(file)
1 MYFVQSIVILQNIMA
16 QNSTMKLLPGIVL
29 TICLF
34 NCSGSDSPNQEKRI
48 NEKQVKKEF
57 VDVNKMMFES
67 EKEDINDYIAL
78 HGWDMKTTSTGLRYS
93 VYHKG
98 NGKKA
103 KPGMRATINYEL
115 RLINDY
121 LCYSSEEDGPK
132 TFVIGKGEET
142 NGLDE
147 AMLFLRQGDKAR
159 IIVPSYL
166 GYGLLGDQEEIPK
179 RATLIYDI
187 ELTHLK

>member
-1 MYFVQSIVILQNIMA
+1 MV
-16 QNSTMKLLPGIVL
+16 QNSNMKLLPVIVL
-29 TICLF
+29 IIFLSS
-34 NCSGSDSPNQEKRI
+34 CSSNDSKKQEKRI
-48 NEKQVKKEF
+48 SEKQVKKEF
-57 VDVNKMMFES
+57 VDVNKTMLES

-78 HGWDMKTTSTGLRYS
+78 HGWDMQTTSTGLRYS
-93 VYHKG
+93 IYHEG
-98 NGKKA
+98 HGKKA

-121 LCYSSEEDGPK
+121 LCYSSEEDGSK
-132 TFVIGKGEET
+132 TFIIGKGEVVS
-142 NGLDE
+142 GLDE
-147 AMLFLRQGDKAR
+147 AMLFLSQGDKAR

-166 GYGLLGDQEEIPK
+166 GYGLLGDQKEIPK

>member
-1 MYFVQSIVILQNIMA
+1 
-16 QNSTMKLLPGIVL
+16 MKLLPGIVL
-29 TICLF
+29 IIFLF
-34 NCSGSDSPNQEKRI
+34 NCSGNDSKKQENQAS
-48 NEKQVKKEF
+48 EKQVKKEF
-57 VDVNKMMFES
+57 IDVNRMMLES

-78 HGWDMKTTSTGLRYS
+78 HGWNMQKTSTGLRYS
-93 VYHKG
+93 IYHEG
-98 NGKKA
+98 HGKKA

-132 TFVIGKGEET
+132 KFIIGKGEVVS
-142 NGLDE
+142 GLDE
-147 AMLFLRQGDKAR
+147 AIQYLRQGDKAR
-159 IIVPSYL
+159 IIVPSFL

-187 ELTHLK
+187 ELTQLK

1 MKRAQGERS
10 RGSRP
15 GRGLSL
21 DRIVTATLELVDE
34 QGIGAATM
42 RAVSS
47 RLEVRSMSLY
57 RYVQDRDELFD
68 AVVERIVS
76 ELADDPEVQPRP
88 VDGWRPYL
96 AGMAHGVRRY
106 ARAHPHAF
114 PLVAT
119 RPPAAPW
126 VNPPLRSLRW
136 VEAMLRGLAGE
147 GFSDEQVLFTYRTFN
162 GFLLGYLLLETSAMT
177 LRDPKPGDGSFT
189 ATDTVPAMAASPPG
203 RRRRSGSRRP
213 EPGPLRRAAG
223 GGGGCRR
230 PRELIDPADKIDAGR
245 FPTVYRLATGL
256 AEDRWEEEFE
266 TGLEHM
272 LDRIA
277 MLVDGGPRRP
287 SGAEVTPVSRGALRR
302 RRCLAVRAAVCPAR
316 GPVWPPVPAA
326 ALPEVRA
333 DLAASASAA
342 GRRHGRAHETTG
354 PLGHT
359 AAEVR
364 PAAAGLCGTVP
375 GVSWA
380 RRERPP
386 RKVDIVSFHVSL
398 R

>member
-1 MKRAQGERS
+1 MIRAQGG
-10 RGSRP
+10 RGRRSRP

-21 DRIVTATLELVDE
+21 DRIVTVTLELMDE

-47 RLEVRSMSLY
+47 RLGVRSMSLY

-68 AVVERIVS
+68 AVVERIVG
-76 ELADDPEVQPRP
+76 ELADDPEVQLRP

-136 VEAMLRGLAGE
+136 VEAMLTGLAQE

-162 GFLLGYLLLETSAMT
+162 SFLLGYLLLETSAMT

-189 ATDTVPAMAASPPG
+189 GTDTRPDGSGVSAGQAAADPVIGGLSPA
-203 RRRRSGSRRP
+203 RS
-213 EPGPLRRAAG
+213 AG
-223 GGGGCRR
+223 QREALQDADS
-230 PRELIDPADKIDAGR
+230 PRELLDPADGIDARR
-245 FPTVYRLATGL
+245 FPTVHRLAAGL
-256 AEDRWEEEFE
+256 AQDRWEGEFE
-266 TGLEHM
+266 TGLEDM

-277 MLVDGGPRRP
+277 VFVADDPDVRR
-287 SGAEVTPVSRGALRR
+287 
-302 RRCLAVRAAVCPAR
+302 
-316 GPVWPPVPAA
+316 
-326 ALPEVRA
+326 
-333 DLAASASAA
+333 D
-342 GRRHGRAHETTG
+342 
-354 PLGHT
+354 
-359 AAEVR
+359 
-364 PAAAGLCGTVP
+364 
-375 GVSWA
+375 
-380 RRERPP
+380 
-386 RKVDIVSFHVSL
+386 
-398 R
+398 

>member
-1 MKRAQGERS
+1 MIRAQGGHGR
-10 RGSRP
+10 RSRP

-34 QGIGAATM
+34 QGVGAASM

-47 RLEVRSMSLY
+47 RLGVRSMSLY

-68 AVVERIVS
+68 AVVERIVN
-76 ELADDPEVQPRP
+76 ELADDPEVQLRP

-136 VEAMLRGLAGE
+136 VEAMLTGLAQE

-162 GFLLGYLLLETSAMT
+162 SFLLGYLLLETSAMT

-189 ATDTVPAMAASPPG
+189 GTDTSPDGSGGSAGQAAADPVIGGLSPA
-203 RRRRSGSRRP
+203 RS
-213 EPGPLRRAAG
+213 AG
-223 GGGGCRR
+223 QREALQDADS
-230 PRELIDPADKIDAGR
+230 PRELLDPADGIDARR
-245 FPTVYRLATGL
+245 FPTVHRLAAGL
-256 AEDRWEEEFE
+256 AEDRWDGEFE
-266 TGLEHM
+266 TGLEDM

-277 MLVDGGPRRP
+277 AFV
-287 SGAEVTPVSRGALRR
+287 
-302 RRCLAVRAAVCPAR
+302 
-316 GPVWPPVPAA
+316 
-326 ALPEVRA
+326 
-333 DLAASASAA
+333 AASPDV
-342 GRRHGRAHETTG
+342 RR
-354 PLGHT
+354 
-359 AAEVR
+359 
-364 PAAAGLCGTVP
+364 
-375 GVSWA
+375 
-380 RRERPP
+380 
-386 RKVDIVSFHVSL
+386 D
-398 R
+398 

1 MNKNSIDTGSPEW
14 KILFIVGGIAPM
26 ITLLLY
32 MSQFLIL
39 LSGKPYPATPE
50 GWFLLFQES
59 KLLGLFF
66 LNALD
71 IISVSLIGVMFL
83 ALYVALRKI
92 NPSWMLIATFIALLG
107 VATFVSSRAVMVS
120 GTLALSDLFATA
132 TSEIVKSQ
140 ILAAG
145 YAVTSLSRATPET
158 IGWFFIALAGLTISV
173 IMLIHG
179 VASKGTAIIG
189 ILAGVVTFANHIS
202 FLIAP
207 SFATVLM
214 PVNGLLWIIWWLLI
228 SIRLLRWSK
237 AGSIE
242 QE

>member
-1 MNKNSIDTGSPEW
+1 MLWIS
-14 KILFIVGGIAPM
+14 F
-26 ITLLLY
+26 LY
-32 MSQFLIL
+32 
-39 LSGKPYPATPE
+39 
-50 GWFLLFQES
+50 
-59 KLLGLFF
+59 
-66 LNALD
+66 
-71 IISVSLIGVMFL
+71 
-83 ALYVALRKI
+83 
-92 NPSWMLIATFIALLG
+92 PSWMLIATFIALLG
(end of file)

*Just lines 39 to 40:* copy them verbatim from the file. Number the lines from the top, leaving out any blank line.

+98 HGKKA

-121 LCYSSEEDGPK